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NEWS IN BRIEF

Jetliner makes unscheduled landing

A United Airlines 737 made an unscheduled landing at Buffalo Niagara International Airport this morning after its right engine stalled en route from LaGuardia Airport to Chicago, Niagara Frontier Transportation Authority officials said.

The plane, carrying 31 people, touched down safely just before 8 a.m., as NFTA air rescue firefighters stood by in case of any emergency, according to C. Douglas Hartmayer, NFTA director of public affairs.

Airport officials were notified of the plane's problems, appropriately enough, at 7:37 a.m. The plane landed 20 minutes later.

Common Council OKs block grant plan

The Buffalo Common Council approved a $21.9 million application for federal block grant funds Tuesday, a plan that increases funding for human services and community groups by $719,000 over the mayor's recommendations.

Still, the plan meets the federal government's 15 percent limit on spending for human services, a feat that insiders said hasn't happened in decades.

"I've been around for 20 years, and this is the first time I remember the city's plan coming in within the guidelines," said Vincent J. LoVallo, Mayor Anthony M. Masiello's chief of staff. "We're pleased with the outcome."

The Council's 12-1 vote at a special meeting also allowed the city to meet a March 17 filing deadline set by federal officials. Last year, the process was delayed by a dispute between lawmakers and the Masiello administration. Both sides agreed that while this year's process produced lively debate, the two sides worked cooperatively to craft a plan for spending a total of $28.8 million -- the block grant funds and income from other federal sources.

University Council Member Betty Jean Grant cast the lone dissenting vote, saying the block grant budget does not adequately address needs in her district.

Swinnich seeks city School Board seat

Janice Swinnich, an associate director of the Western District Parent-Teacher Association, has announced her candidacy for the Buffalo School Board's East District seat in the May 1 election.

Swinnich has three children who attend Buffalo public schools and is a past president of the PTAs at Schools 78 and 43. She is also a member of the East District Parent Advisory Committee.

William A. Holley, a podiatrist and pastor of St. James Missionary Baptist Church, previously announced his candidacy for the East District seat. Marlies A. Wesolowski, who currently represents the district on the board, is not seeking re-election.

Meetings focus on school redistricting

The Buffalo Public Schools have scheduled a series of meetings to receive comments from the public on the proposed redistricting of Schools 11, 12, 31, 70 and 72.

The meetings will be held from 6:30 to 8 p.m. on the following dates: Thursday at School 31, 212 Stanton St.; Monday at School 12, 33 Ash St.; March 12 at School 72, 71 Lorraine Ave.; and March 13 at School 11, 100 Poplar Ave.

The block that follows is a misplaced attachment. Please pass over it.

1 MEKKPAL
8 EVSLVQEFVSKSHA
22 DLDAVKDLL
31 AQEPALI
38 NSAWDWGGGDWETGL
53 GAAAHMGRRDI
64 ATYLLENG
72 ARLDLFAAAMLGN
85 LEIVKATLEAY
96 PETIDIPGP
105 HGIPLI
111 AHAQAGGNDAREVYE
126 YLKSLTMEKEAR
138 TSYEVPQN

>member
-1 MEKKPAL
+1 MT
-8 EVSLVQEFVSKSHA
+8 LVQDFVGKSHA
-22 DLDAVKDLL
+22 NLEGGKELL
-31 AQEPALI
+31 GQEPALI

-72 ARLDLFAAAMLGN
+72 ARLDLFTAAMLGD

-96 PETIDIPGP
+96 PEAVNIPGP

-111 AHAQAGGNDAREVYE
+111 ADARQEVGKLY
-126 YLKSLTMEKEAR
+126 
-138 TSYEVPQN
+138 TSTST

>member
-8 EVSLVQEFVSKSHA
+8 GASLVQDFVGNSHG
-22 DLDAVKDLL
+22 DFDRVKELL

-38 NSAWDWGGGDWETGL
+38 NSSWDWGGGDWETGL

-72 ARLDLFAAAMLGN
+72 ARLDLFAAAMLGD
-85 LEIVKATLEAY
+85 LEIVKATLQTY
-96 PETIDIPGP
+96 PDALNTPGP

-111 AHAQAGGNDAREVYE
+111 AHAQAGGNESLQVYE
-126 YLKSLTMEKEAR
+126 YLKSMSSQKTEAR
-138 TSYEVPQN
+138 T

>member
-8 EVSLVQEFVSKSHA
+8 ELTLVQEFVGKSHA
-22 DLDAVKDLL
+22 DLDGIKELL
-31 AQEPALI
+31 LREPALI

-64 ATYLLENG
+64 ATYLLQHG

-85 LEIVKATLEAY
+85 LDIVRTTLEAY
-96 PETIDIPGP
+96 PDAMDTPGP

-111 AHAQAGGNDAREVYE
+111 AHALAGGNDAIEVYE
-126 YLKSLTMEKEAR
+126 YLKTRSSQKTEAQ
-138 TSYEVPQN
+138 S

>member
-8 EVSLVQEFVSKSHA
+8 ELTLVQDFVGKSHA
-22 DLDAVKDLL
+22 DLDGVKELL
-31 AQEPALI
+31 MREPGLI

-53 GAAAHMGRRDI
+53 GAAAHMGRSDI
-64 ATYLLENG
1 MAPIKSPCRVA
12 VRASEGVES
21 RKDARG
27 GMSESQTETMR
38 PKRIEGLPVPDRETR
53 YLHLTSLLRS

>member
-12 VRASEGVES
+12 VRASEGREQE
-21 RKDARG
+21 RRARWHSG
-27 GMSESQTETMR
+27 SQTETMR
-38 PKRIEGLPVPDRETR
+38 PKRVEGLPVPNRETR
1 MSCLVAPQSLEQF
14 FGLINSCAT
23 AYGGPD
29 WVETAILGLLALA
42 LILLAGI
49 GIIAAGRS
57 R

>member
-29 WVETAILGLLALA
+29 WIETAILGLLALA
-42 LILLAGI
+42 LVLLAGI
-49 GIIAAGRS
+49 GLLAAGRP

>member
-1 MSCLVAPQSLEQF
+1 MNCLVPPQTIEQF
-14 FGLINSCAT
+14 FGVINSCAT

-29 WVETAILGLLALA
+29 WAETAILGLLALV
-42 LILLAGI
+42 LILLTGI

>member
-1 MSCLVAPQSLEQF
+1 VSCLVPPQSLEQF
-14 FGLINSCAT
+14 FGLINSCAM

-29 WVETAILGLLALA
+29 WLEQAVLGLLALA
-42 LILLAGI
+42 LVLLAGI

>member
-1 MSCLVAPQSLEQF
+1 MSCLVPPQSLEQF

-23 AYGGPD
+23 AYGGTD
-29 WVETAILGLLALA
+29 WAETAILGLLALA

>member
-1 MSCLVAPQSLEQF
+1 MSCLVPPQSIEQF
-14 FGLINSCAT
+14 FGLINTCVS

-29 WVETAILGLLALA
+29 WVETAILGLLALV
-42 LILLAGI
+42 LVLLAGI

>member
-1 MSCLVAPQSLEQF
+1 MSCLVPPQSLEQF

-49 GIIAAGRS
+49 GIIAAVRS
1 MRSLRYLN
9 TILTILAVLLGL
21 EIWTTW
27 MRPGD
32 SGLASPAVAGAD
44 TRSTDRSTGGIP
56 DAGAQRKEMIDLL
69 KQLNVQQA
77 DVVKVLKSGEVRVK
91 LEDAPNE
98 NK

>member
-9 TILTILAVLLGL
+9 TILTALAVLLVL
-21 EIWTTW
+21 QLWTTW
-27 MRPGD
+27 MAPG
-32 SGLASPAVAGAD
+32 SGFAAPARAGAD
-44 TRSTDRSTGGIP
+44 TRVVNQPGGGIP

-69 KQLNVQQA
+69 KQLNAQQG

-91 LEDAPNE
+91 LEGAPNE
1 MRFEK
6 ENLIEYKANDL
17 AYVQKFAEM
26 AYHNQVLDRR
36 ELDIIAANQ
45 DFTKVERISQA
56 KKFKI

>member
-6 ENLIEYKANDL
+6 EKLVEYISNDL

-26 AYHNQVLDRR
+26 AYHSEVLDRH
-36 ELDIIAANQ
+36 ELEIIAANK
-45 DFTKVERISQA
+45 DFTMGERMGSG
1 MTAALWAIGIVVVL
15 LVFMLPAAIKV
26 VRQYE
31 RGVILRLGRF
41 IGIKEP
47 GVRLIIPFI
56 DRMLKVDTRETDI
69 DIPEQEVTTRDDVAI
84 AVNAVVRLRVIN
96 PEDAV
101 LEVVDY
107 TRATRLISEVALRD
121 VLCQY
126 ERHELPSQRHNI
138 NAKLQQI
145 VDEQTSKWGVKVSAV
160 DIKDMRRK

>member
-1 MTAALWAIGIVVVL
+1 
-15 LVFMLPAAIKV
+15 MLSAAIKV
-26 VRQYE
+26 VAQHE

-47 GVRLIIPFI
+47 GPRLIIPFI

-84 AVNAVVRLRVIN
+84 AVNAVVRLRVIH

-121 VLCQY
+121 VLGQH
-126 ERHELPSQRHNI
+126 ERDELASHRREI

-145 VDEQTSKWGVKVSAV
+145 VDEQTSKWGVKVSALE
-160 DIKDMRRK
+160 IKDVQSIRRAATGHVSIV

'Forgotten Women' topic of lecture

Women imprisoned in Mexico will be the topic of Eastern Michigan University professor Christina Jose-Kampfner's lecture at 7 p.m. Thursday in Grupp Fireside Lounge of the Richard E. Winter Student Center at Canisius College.

Her lecture, "The Forgotten Women: Women in the Prisons of Mexico," is being presented through the college's John R. Oishei Visiting Professorship Program. It will be free to the public.

Political strategist to talk at Canisius

Political strategist Joe Slade White will speak Monday at Canisius College.

His 8 p.m. talk, under the auspices of the William H. Fitzpatrick Chair of Political Science at Canisius, will take place in Grupp Fireside Lounge of the Richard E. Winter Student Center. It will be free to the public.

White, who operates a political and media consulting firm in East Aurora, is a 28-year veteran of more than 300 Democratic political campaigns.

His clients have included U.S. senators, congressmen and governors from across the country as well as such corporate entities as AT&T, the Orlando Magic, Seattle Seahawks and Portland Trailblazers.

David's Dinner to support famine relief

Not all of the plates will be full at the third annual David's Dinner for famine relief, to be held at 6 p.m. Friday in the auditorium of Canisius High School, 1180 Delaware Ave.

Reflecting the way food is distributed throughout the world, only one person in each table of 10 at the dinner will get a full meal. Two of the others will receive half a meal, while the remaining seven will have a half-cup of rice.

The dinner commemorates David O'Brien, a native of Kenmore and a graduate of Canisius High School, who died of a rare form of pneumonia in 1998 while traveling in India looking for ways to solve world hunger.

The previous dinners raised more than $10,000 to feed the poor. Tickets are $20 for adults and $10 for students. For information, call 839-7777 or use the Web site www.davidsdinner.com.

Walk-a-thon to aid anti-drug effort

The National Honor Society Walk-a-thon to benefit Kids Escaping Drugs will be held on April 29 at Forest Lawn.

The walk, from noon to 4 p.m., will be coordinated by the Western New York Consortium of National Honor Society Advisers. Registration will begin at noon at Mount St. Joseph's Academy. To register, call Kids Escaping Drugs, 884-9534.

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